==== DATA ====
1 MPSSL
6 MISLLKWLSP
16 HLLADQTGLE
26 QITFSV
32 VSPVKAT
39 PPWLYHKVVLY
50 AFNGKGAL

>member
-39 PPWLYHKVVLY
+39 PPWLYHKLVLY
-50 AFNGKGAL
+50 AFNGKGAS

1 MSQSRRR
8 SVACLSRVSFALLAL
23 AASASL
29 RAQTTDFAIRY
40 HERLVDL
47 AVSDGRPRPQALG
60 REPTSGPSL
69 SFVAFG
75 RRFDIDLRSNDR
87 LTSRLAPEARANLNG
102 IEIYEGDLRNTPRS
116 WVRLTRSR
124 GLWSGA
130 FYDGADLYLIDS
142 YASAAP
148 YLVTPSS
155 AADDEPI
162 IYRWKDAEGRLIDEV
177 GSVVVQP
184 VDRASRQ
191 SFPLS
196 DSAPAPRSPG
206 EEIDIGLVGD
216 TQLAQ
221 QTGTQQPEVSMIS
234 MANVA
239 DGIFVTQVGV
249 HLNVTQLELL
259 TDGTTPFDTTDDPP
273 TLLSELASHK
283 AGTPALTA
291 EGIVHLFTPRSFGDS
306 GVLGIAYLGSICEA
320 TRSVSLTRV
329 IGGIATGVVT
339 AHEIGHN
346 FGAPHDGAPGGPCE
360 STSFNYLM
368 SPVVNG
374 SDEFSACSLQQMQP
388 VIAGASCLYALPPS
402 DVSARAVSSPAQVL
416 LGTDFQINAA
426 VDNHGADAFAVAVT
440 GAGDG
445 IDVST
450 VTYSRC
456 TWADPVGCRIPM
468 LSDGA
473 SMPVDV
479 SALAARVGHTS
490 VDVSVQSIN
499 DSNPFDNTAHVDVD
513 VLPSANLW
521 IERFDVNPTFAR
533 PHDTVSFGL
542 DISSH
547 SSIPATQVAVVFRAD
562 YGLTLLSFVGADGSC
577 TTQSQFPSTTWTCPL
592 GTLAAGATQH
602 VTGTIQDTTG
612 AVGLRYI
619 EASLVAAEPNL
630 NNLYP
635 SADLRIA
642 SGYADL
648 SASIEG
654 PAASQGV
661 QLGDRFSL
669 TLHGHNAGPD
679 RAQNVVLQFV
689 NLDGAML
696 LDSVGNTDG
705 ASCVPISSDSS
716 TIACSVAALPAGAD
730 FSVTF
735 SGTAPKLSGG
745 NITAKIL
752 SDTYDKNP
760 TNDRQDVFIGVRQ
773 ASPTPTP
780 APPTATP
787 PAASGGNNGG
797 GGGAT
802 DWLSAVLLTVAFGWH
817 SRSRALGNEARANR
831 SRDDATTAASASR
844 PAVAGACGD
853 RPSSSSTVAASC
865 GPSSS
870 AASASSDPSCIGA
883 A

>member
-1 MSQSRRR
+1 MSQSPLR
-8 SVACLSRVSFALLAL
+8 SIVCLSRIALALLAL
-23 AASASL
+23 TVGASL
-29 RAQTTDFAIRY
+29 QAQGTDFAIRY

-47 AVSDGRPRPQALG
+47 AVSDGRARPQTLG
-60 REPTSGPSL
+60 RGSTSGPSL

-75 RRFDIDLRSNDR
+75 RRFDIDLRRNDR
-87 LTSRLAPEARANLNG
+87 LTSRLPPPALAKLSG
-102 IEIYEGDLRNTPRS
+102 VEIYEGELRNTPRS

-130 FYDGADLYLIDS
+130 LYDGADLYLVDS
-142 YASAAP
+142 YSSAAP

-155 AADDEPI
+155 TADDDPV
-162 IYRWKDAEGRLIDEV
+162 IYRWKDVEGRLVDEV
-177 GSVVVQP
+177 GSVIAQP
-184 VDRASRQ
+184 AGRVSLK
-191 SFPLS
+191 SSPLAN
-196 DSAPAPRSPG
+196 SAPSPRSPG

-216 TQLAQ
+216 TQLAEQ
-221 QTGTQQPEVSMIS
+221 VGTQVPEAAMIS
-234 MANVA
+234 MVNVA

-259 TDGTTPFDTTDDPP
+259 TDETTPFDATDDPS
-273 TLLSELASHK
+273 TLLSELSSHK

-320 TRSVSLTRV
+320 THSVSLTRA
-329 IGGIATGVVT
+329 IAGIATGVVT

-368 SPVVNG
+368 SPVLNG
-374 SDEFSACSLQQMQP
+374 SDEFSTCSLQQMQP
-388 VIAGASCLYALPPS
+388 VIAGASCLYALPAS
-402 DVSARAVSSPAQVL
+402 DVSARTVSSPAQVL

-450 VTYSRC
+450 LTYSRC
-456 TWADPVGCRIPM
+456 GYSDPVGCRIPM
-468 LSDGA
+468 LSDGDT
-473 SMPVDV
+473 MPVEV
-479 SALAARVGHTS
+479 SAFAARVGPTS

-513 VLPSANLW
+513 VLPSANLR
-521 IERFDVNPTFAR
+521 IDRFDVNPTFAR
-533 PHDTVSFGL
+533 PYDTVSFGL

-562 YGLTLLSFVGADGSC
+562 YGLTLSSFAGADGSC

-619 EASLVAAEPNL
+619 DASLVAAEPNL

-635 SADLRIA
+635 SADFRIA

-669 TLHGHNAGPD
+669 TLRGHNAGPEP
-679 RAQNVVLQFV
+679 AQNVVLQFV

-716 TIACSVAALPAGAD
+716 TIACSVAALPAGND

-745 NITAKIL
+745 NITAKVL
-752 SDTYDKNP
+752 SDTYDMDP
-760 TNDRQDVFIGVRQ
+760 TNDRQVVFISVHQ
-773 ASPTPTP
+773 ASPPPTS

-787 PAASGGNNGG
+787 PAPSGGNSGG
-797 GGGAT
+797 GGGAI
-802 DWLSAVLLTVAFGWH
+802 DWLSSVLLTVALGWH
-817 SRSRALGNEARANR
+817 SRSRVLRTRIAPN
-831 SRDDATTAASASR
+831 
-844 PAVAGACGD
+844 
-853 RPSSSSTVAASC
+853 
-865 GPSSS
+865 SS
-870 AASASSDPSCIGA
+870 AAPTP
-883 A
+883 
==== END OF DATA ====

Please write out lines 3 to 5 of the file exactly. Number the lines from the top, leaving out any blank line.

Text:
16 HLLADQTGLE
26 QITFSV
32 VSPVKAT